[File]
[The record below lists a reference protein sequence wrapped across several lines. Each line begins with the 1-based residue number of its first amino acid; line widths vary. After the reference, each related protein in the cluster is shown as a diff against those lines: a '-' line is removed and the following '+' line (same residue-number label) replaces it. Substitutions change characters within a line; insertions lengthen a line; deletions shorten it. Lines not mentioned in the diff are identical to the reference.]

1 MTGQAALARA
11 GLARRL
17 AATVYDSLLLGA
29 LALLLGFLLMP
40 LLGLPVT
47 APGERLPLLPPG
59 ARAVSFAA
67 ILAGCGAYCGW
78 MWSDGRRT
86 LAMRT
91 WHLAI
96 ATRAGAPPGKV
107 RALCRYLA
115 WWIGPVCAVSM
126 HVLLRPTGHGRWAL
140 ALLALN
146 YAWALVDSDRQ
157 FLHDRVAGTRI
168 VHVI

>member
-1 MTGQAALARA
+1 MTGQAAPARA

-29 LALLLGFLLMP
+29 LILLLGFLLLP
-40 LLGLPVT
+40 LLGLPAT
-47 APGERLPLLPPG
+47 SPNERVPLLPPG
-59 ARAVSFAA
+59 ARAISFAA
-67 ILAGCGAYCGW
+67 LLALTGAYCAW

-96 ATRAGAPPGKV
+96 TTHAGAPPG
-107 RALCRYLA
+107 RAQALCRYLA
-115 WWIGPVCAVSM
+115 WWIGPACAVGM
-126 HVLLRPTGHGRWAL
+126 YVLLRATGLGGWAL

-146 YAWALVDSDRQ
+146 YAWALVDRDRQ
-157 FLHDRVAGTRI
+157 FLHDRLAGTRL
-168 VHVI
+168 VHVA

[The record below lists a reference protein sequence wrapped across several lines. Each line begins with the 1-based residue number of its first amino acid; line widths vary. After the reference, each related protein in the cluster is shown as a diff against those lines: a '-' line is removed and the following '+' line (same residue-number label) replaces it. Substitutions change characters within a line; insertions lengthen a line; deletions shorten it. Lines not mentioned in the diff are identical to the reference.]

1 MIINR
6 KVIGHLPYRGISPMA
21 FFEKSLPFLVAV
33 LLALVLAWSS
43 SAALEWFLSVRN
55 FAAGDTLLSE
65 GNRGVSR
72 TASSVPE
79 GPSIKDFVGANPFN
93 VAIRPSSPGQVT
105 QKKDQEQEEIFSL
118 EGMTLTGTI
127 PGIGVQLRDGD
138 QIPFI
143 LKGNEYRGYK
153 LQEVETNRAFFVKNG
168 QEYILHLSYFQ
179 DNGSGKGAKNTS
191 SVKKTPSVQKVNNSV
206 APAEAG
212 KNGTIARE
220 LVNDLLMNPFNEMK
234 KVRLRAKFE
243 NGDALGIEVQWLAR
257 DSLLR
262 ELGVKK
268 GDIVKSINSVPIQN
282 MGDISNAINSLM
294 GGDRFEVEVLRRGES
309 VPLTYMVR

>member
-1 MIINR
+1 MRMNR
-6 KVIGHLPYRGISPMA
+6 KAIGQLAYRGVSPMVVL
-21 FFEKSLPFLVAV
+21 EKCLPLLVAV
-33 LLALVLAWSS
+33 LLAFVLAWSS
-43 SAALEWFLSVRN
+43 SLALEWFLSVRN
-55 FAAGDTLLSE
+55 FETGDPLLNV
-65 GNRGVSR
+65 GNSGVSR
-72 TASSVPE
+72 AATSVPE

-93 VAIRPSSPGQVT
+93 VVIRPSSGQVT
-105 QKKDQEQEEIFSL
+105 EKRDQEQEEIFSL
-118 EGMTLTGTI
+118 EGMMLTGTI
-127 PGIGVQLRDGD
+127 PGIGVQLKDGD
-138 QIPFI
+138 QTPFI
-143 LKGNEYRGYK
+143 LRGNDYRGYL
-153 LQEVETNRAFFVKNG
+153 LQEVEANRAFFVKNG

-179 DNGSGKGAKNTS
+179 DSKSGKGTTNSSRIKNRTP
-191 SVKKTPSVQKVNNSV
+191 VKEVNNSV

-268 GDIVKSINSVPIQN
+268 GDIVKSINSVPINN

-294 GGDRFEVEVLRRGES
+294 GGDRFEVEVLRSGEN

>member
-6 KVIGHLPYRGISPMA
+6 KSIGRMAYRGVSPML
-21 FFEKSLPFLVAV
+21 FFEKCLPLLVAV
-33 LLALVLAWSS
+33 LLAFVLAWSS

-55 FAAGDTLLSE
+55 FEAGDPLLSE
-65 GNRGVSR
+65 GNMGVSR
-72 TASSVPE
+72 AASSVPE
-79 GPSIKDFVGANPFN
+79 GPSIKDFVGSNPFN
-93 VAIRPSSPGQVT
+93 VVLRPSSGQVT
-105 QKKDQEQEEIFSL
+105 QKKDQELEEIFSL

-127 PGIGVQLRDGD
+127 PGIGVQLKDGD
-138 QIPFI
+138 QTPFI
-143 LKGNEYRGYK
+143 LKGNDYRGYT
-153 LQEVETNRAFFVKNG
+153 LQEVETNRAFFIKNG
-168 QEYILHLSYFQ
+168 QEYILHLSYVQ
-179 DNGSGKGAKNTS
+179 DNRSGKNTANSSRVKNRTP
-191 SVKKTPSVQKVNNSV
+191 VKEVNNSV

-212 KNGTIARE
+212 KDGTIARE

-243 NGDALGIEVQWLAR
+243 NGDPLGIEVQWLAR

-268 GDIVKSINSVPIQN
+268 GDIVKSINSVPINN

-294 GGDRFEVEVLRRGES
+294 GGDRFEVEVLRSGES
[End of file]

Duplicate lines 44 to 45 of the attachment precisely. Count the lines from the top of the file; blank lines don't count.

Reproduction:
-157 FLHDRVAGTRI
+157 FLHDRLAGTRL